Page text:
Coyotes and Your Pets

By October 15, 2019Blog

One of the many desirable elements of San Diego’s natural topography is that of the close proximity to nature. These remaining precious patches or designated “greenbelts” support native flora and fauna providing critical habitat among intensive urban development.

And coyotes have long been an integral member of San Diego’s native fauna.

Here in the Clairemont area, we have the opportunity to enjoy these remaining wild places in the numerous canyons; San Clemente Canyon, Tecolote Canyon, Mt. Etna Canyon, Stevenson Canyon, Rose Canyon, Rose Creek Canyon, etc.

“Problems” arise when coyotes come into contact with our pets or livestock.

Safety, through avoiding problematic coyote interactions, should be the goal. It all starts with awareness and education.

Your CoastView Veterinary staff has put together this handy resource to help you:

  • Do your part to deter coyote encounters in your neighborhood.
  • Know what to do if you find yourself in an interaction situation.
  • Contribute your own information to the coyote tracking database which can then be analyzed to detect pockets of high-density coyote populations.
On a day to day basis, the rise in coyote sightings and interactions is likely occurring for many reasons including:
  • Decreasing natural habitats due to increasing human populations in San Diego.
  • Proximity to natural habits as houses closer to canyons will have more interactions.
  • Proximity to food (garbage, birds, rodents, fruit trees around houses).
  • Access to backyard water sources such as pools, fountains, ponds, and birdbaths.
  • Increase in backyard livestock (chickens, etc.)
Recommendations to minimize interactions:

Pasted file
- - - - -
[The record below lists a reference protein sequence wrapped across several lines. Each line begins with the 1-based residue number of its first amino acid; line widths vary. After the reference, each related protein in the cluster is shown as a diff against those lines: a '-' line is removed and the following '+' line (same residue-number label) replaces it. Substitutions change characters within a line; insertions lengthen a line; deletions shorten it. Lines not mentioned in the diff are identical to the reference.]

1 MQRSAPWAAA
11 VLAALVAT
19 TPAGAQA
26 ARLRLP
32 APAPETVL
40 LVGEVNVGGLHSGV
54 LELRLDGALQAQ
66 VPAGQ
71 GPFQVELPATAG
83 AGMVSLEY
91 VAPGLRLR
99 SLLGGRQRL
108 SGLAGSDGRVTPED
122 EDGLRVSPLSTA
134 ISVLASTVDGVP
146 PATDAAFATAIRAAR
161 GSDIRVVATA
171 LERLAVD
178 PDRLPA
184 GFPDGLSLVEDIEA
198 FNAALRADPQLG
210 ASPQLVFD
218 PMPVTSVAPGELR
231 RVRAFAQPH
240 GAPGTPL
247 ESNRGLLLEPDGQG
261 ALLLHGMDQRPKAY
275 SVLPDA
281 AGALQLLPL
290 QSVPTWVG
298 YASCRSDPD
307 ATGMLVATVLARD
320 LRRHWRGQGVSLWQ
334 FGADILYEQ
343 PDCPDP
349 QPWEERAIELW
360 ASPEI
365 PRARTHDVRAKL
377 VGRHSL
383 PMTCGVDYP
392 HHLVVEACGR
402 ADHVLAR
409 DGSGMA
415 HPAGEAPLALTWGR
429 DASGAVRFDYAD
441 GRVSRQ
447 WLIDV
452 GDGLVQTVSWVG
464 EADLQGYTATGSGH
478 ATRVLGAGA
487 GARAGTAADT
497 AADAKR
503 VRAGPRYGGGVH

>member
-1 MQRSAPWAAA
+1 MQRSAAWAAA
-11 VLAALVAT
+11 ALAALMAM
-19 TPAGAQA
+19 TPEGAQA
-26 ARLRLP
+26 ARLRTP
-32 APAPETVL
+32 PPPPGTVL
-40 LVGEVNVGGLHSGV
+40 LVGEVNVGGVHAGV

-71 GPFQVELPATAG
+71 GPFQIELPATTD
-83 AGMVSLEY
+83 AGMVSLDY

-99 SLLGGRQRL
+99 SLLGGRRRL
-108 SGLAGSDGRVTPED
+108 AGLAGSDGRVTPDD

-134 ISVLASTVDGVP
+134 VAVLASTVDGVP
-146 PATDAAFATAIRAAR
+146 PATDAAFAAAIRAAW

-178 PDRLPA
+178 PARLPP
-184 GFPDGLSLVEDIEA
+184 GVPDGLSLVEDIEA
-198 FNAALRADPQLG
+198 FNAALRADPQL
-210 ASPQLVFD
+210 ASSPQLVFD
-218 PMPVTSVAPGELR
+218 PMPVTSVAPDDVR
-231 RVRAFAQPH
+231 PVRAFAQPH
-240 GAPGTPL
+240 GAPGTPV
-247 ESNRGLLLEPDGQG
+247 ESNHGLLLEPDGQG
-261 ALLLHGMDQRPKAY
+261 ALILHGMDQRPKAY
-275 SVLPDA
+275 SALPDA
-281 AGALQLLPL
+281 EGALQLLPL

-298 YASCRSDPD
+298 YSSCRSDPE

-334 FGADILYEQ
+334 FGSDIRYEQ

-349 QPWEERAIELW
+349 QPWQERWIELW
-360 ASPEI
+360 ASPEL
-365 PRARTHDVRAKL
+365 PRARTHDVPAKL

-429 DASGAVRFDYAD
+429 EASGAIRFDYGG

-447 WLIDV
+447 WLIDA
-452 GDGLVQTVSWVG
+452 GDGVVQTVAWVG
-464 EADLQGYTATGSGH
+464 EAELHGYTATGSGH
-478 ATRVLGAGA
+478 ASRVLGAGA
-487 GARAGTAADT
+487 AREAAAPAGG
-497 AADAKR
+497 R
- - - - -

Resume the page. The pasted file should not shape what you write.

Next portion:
• Discourage scavenging by ensuring no trash, fruit or food is left outside – and use trash cans with tight fitting lids.
  • Discourage hunting by eliminating the desire to feed wild animals. Anything that brings rabbits, squirrels, birds, etc. into your yard will eventually bring in the natural predators to hunt the smaller animals. Think it through and talk with your neighbors.
  • Fence your yard with walls at least 6 feet high and bury rocks under the fence to discourage digging.
  • Trim low-lying bushes on a regular basis.
  • If you have backyard livestock, ensure they are in a protected enclosed area.
  • Spay your dogs because a female in heat produces a strong scent which can attract coyotes.
  • Don’t leave your fur family members outside without supervision.
Suggestions to help prevent injuries if interactions occur:
  • Coyote vest – coyotevest.com
  • Far reaching Pepper Spray or Bear Repellant. www.sabrered.com/pepper-spray/tactical-pepper-gel-flip-top-belt-holster
  • Noise aversion by either yelling or using an aversive noise.
  • Carry a sturdy walking stick.
  • Use any stick or projectile object in your immediate proximity to throw at the coyote.
  • Continue to vocalize and try to scare the coyote away even if they stop and look from a distance.
  • Don’t run from the coyote. You may have to get louder, move closer, and try to make yourself seem bigger until they run away.
  • Keep a water hose readily available in your backyard in case you need to use water to deter a coyote once it is in your yard.
  • Review the “Coyote Hazing” guidelines from Project Wildlife for additional information on how to alter the coyote’s behavior to be less likely to return to your area. sdhumane.org/programs/project-wildlife/downloads/hazing.pdf

How to report your sightings:

If you see or have an interaction with a coyote, please record this incident with the University of California as they are tracking sightings and interactions.

ucanr.edu/sites/CoyoteCacher/

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